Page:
When is it the Right Time for Hospice

HealthLink: News You Can Use

November 27, 2019

When is it the Right Time for Hospice

Coping with a life-limiting prognosis can be overwhelming for the entire family

At some point, it may not be possible to cure a serious illness, or a patient may choose not to receive certain treatments. Hospice care brings together a team of people with special skills—among them nurses, doctors, social workers, chaplains, personal care aides and trained volunteers. Everyone works together with the person who is dying, the caregiver, and/or the family to provide the medical, emotional, and spiritual support needed.

Some people automatically assume the suggestion to consider hospice means the end is very near, and choose to delay starting hospice care and do not take full advantage of the support it can offer. “Eligibility” means that the person’s doctor thinks he or she has less than 6 months to live should the disease take its usual course. The patient beginning hospice care understands that his or her illness is not responding to treatment aimed at curing or slowing the disease's progress and makes the decision to elect comfort directed care. This does not mean discontinuing all treatment. For example, if an older person with cancer is not responding to chemotherapy and chooses to enter into hospice care, the chemotherapy will stop, but other medical care, say, for high blood pressure, may continue as long as it is helpful. Hospice brings together a team of people with special skills to coordinate care, durable medical equipment, counseling, companionship, and bereavement services. Hospice is 100% covered by Medicare for all eligible patients, and is covered by most Medicaid and commercial insurance plans.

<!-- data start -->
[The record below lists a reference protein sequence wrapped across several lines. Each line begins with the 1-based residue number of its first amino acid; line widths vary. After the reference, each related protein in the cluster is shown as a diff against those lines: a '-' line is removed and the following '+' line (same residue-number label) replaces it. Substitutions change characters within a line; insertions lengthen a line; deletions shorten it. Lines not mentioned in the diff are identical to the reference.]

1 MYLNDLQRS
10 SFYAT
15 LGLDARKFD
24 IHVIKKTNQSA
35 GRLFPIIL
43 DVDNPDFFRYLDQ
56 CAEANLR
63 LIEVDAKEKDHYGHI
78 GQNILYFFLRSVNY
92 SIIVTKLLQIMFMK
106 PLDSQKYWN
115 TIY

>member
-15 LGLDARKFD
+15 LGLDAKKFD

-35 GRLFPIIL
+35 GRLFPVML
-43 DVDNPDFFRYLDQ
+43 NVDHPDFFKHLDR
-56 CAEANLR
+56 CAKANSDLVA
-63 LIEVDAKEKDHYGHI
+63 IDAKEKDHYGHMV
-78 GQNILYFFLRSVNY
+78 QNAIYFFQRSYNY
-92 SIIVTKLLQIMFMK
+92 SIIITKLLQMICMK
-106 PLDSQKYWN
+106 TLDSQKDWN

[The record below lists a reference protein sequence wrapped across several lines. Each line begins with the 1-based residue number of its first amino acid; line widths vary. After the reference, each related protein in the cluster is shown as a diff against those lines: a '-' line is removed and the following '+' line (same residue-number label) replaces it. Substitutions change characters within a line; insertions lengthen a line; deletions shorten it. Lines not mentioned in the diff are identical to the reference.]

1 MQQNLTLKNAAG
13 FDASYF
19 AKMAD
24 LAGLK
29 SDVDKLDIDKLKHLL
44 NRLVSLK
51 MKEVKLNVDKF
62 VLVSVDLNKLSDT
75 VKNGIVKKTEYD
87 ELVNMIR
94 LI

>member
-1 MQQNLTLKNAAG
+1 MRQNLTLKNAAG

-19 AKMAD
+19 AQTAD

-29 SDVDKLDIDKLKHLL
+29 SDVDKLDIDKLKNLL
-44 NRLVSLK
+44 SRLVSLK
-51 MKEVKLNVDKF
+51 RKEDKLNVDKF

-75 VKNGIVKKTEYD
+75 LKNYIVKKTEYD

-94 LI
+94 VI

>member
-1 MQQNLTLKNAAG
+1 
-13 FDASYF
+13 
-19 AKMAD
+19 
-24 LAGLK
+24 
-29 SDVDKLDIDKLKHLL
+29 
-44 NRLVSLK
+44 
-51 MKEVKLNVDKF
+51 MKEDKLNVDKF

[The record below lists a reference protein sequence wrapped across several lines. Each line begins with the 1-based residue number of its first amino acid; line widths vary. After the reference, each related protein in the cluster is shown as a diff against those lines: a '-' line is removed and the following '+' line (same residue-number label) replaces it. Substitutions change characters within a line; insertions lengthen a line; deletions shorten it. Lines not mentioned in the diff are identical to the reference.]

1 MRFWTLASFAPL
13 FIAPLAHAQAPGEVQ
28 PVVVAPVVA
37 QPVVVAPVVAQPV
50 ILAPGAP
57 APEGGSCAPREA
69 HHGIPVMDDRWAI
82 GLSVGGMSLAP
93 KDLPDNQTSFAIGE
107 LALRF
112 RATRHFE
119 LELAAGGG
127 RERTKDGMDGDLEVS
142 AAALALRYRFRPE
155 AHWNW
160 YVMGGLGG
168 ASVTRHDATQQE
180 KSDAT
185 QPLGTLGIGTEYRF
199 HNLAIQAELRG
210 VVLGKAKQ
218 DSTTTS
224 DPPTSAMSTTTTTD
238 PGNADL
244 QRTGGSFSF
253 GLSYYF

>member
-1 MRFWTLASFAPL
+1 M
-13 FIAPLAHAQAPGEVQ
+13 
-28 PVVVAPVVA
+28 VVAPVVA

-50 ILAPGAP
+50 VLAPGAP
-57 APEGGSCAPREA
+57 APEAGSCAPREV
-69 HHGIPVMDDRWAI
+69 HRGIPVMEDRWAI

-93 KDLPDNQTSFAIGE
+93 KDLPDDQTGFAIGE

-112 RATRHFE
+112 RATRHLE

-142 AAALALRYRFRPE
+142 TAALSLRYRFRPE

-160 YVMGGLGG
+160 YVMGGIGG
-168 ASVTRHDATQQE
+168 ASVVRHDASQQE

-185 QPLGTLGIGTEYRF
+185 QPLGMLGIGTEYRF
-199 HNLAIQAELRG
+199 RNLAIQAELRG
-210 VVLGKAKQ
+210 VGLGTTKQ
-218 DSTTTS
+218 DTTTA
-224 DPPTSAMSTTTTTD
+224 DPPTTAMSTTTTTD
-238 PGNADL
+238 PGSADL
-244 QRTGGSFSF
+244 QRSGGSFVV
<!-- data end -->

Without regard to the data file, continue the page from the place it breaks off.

Because hospice is an approach to care, it’s not tied to a specific place. Generally services are rendered in the home but it can also be offered in a facility such as a nursing home, assisted living facility, hospital, or even in a separate hospice center. A member of the hospice team visits regularly, and a nurse is always available by phone—24 hours a day, 7 days a week.

Doctors may have a hard time predicting how long a person with serious illness will live. Health often declines slowly, and some people might need a lot of help with daily living for more than 6 months before they die. What happens if someone under hospice care lives longer than 6 months? If the doctor continues to certify that that person is still declining or close to dying, Medicare can continue to pay for hospice services. It’s also possible to leave hospice care for a while and then return if the healthcare provider still believes that the patient has less than 6 months to live.

Talk to your doctor if you think a hospice program might be helpful. They can help you decide what is best for you or your loved one. If you would like more information about Holy Redeemer’s Home Care and Hospice program please call visit our webpage or call 888-678-8678.

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